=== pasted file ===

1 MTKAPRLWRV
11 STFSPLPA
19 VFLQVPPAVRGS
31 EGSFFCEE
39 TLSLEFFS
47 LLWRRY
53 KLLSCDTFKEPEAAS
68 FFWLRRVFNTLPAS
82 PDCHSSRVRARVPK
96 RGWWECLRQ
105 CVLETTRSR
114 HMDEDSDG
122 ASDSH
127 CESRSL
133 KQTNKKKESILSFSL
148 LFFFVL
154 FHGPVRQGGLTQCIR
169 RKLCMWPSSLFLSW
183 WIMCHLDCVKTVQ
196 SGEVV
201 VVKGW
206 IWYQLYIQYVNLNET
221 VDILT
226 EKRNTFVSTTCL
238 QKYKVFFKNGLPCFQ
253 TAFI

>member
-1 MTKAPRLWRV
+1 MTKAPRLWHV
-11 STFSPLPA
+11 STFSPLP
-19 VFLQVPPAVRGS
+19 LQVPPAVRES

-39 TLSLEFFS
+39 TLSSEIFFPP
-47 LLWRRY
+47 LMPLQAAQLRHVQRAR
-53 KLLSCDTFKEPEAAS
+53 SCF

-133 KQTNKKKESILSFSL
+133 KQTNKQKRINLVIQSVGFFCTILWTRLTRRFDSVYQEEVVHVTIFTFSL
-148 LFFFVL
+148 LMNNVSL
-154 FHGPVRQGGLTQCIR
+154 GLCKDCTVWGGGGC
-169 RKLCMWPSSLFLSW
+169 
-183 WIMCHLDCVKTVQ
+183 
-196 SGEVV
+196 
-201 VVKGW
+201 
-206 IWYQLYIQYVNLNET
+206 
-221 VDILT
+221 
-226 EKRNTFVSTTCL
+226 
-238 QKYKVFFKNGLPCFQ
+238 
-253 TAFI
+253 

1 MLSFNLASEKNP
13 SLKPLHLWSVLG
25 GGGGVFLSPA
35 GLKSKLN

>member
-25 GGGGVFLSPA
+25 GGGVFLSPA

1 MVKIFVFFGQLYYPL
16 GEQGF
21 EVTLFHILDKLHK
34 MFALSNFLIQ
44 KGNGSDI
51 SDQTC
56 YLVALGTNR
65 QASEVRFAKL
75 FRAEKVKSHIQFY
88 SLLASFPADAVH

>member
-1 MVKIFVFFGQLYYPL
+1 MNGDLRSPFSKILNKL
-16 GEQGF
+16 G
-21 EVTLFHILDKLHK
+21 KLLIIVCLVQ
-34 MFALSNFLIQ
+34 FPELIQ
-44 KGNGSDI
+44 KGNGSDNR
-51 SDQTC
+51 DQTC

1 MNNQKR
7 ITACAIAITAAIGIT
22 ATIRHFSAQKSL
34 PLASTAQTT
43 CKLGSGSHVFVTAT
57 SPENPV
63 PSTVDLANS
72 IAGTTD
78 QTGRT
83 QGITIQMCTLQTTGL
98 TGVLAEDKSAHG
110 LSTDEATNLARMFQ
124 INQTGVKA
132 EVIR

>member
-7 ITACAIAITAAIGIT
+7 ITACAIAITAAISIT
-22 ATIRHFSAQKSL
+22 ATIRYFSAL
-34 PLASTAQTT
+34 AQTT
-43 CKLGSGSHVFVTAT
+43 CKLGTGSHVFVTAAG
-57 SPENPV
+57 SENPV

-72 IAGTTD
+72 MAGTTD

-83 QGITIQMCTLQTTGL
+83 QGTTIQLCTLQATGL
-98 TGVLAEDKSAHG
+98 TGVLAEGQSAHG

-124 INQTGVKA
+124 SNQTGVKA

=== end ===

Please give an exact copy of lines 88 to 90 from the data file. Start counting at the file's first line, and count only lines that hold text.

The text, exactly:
-34 MFALSNFLIQ
+34 FPELIQ
-44 KGNGSDI